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Thread: Should I trash or save this assembly?

  1. #1
    DIY Member cmw's Avatar
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    Default Should I trash or save this assembly?

    I replaced a leaking Saddle Valve that hooked up my water filter with this Tee assembly.
    The pipe is temporarily capped on top prior to hooking up a new kitchen faucet.
    The pex tube connection is good.
    I'm worried about the other (2) Tee connections. I had to really crank these (2) connections to stop the drips and I'm worried that this assembly. being under the sink in the back, will get banged into and tweak one of those connections causing it to leak.
    My question is: is this the best way to do this hookup , if not, then what is ???
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  2. #2
    Retired Defense Industry Engineer jadnashua's Avatar
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    If the soft tubing wasn't quite round, it could take a bit to reform it to seal. If it was way out, you wouldn't have been able to get the compression ring on, though. Did you use the internal reinforcement sleeve on the pex? If not, they you are just compressing onto the flexible plastic...it needs support underneath via the sleeve insert to make a reliable seal. Sometimes the threads aren't nice and clean, and the nut binds. Also, if you don't use two wrenches (one on the fitting, the second on the nut), you can mess things up making it difficult to seal. If the thing binds, a drop of oil or a dab of PTFE pipe dope on the threads makes snugging up smoother.
    Jim DeBruycker
    Important note - I'm not a pro
    Retired Defense Industry Engineer; Schluter 2.5-day Workshop Completed 2013, 2014

  3. #3
    DIY Member cmw's Avatar
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    Thanks for the reply.
    However, as I stated above "the pex tube connection is good".
    It is the other (2) connections on the Tee that I'm worried about. Because the copper tubes aren't straight there will be a torquing force induced on the copper tube fittings from containers being moved around under the counter hitting the pipe and over time could loosen them up.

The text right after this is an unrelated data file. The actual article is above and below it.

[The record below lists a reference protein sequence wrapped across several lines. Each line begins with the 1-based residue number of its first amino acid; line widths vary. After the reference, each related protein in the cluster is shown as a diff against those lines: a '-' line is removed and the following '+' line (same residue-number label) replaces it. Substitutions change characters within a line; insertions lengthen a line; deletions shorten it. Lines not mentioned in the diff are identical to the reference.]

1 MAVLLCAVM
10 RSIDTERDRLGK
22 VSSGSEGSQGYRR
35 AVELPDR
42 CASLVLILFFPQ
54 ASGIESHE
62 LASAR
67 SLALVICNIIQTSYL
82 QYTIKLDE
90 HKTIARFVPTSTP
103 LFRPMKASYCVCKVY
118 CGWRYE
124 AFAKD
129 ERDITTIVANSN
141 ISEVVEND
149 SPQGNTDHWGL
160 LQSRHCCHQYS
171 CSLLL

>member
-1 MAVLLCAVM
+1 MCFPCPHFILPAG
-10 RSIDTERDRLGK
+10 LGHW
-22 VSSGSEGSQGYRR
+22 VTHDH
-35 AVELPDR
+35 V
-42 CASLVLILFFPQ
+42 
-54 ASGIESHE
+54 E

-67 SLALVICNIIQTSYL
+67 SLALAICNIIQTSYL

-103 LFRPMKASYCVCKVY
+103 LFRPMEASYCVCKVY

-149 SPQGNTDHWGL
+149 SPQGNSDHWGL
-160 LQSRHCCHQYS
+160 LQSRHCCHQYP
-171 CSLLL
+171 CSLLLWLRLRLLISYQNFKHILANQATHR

I'm thinking I should install a sweat tee in place of the tee with the screw thread fittings. Does that make sense?
    Last edited by cmw; 09-02-2010 at 11:58 AM.

  4. #4
    Senior Robin Hood Guy Ian Gills's Avatar
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    If you are going to learn to sweat, get rid of the lot and install a three-way quarter turn angle stop. That will give you everything you need. Do you have copper pipe or is that galvanized I see below it?

  5. #5
    Retired Defense Industry Engineer jadnashua's Avatar
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    A compression fitting on pex without the required internal reinforcement sleeve IS more likely to come loose than the copper lines.

    If the sink supply line will reach a shutoff screwed to that stub, that's a good idea.
    Jim DeBruycker
    Important note - I'm not a pro
    Retired Defense Industry Engineer; Schluter 2.5-day Workshop Completed 2013, 2014

  6. #6
    DIY Member cmw's Avatar
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    Copper pipe with shutoff valve below.
    Why not a 3/8 tee and and a fitting added on the horizontal leg for the Pex?
    The fitting at the top of the pipe will mate to a stainless flex cable from the new faucet.
    The Pex goes to a water filter only.
    I need the Pex and the copper pipe open all the time to supply the faucet & water filter as needed.

  7. #7
    Moderator & Master Plumber hj's Avatar
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    Dahlmann; If he used an ELBOW, then there is no way he could continue the pipe to the faucet. Get a Brasscraft "Add-a-Tee" which fastens DIRECTLy to the female adapter, has a 3/8" side outlet for your PEX, and then the faucet's flex hose will attach to the top of it.
    Last edited by hj; 09-03-2010 at 06:10 AM.

  8. #8
    VP at Dahl Brothers Canada Limited Dahlman's Avatar
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    Quote Originally Posted by hj View Post
    Dahlmann; If he used an ELBOW, then there is no way he could continue the pipe to the faucet. Get a Brasscraft "Add-a-Tee" which fastens DIRECTLy to the female adapter, has a 3/8" side outlet for your PEX, and then the faucet's flex hose will attach to the top of it.
    Oops - you are absolutely correct, hj. I don't know what I was thinking when I posted that.

    Correct me if I'm wrong again...but isn't that 1/2" PEX on the branch? Ideally, I would install a dual shut-off stop (or stops with a tee) that is configured 1/2 Male NPT X 3/8 OD Comp X 1/2 PEX Crimp so that both the faucet & branch can be isolated in future for service. This would enable the faucet outlet to be capped & isolated now.

  9. #9
    Moderator & Master Plumber hj's Avatar
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    It appears to be 3/8" PEX, but could be 1/4", since it looks like a bit smaller o.d. than the copper tubing. There are a lot of ways it COULD be reconfigured, but given how it is now, the Add-a-Tee would be the simplest to keep it that way.
    Last edited by hj; 09-04-2010 at 07:33 AM.

  10. #10
    VP at Dahl Brothers Canada Limited Dahlman's Avatar
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    Quote Originally Posted by hj View Post
    It appears to be 3/8" PEX, but could be 1/4", since it looks like a bit smaller o.d. than the copper tubing. There are a lot of ways it COULD be reconfigured, but given how it is now, the Add-a-Tee would be the simplest to keep it that way.
    I'm with hj on this - the Add-a-Tee is probably the quickest & easiest way.

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